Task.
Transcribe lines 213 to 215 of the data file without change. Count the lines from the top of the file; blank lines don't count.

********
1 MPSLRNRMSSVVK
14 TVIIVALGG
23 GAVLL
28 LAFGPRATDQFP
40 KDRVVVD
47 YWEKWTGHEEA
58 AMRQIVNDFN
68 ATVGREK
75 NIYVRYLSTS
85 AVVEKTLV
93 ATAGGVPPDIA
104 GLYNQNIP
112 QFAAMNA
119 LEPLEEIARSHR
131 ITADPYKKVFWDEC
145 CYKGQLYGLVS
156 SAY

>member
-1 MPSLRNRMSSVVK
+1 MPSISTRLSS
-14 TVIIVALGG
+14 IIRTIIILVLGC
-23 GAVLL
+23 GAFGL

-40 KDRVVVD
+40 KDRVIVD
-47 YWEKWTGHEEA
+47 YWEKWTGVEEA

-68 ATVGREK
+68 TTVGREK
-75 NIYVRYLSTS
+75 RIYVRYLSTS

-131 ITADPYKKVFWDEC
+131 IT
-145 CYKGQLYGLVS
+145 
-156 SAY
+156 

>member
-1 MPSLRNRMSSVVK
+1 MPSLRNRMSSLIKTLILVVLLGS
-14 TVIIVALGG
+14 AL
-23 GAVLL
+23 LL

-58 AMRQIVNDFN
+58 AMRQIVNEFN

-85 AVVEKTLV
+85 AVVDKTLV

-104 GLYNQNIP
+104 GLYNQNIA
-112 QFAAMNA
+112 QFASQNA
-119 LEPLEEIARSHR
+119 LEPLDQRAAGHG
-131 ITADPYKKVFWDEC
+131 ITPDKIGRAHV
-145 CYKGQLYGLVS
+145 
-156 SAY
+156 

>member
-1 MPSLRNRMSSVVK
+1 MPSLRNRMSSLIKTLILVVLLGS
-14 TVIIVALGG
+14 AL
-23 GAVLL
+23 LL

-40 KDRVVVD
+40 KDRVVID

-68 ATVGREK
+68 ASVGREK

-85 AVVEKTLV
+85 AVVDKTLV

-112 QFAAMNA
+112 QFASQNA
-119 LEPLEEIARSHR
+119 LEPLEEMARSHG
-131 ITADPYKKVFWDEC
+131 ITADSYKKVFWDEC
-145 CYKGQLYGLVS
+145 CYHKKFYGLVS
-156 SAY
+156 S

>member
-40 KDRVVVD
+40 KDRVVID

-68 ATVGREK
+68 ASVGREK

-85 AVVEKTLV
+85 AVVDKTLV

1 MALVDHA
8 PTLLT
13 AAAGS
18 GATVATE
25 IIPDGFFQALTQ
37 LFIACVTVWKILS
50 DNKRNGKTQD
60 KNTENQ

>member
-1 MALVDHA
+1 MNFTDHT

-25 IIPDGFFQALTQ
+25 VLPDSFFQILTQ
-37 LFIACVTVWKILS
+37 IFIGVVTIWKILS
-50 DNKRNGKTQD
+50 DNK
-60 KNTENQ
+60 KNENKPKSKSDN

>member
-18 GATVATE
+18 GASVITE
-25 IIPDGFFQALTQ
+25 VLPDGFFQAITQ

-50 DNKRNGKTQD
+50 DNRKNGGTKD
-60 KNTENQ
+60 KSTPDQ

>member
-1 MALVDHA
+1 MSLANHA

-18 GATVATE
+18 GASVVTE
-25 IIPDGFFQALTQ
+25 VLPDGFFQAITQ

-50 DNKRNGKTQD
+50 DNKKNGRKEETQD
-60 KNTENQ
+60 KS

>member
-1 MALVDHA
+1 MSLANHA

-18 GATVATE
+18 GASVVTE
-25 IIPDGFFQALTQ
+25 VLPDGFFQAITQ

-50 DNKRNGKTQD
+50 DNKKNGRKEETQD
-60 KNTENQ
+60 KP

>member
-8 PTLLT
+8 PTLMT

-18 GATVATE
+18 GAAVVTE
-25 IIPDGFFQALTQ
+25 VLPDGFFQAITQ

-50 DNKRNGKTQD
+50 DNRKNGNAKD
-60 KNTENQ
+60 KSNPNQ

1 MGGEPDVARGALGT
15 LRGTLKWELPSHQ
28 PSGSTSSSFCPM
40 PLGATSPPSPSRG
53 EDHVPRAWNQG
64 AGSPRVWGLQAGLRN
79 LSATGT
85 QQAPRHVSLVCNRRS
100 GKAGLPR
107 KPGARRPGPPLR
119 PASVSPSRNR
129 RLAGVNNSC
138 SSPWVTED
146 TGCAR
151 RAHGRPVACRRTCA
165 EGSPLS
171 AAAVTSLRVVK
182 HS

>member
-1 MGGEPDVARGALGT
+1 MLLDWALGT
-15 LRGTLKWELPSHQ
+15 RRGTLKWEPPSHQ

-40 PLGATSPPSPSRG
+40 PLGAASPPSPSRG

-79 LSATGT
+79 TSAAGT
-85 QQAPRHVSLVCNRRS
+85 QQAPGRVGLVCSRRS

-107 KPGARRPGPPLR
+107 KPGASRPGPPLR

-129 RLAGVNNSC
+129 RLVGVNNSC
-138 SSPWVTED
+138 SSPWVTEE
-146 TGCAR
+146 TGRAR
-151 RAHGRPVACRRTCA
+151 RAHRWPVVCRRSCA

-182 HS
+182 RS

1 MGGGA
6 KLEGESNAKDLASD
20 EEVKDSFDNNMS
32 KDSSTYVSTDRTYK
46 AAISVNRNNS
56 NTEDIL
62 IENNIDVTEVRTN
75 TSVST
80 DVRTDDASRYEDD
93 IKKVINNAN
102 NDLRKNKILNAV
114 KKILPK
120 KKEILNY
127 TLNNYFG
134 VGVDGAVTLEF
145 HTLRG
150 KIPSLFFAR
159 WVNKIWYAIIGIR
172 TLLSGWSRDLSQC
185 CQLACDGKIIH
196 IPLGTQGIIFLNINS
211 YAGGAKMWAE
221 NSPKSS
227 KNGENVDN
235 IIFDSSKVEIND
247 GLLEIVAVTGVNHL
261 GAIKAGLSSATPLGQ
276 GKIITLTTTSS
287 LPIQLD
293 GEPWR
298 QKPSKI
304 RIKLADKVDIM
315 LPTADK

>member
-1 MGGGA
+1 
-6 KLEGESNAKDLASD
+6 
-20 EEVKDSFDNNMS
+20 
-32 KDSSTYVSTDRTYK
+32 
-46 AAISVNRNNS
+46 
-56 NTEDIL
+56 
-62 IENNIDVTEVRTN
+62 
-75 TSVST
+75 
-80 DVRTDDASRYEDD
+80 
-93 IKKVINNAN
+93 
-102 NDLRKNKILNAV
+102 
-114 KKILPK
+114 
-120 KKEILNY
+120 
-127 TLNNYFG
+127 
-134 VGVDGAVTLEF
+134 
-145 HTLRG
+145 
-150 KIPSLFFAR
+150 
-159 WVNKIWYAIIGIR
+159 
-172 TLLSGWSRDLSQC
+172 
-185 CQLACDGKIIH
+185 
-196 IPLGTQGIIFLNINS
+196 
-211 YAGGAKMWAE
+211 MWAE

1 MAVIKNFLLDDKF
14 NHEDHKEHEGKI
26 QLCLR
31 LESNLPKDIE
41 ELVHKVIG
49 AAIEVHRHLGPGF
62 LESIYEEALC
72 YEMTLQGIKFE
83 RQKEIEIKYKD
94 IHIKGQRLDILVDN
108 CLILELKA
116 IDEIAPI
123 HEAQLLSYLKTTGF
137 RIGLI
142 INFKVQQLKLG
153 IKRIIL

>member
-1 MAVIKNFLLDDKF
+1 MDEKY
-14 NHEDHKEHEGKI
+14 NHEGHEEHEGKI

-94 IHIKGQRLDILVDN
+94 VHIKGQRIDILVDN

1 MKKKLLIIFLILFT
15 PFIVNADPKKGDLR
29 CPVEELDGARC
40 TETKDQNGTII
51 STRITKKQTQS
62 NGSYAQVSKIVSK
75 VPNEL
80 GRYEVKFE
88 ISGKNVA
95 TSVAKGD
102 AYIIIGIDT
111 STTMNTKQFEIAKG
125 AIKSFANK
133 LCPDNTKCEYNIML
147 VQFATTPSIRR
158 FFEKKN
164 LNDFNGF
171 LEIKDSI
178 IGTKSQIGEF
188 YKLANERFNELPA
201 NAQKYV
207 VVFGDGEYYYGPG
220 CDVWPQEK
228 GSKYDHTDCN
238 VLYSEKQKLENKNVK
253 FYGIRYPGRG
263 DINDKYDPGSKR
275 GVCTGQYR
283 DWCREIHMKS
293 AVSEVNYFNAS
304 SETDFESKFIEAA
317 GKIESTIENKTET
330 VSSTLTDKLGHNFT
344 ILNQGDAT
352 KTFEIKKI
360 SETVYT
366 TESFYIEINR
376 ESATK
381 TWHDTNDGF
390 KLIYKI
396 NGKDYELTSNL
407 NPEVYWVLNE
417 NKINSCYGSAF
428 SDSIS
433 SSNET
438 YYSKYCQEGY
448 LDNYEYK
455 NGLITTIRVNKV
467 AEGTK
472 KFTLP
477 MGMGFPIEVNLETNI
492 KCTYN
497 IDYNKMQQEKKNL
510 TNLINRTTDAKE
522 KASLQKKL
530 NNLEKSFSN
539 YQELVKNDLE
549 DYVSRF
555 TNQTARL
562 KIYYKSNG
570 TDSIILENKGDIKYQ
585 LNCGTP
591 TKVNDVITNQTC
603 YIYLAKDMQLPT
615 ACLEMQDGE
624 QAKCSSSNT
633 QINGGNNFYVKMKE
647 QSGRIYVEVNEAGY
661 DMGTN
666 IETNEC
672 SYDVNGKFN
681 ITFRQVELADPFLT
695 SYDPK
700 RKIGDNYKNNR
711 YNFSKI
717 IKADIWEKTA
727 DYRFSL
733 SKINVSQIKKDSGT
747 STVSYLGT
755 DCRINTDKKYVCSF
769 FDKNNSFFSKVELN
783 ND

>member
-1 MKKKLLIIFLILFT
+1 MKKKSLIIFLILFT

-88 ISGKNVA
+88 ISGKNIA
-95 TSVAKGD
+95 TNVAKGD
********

185 CQLACDGKIIH
196 IPLGTQGIIFLNINS
211 YAGGAKMWAE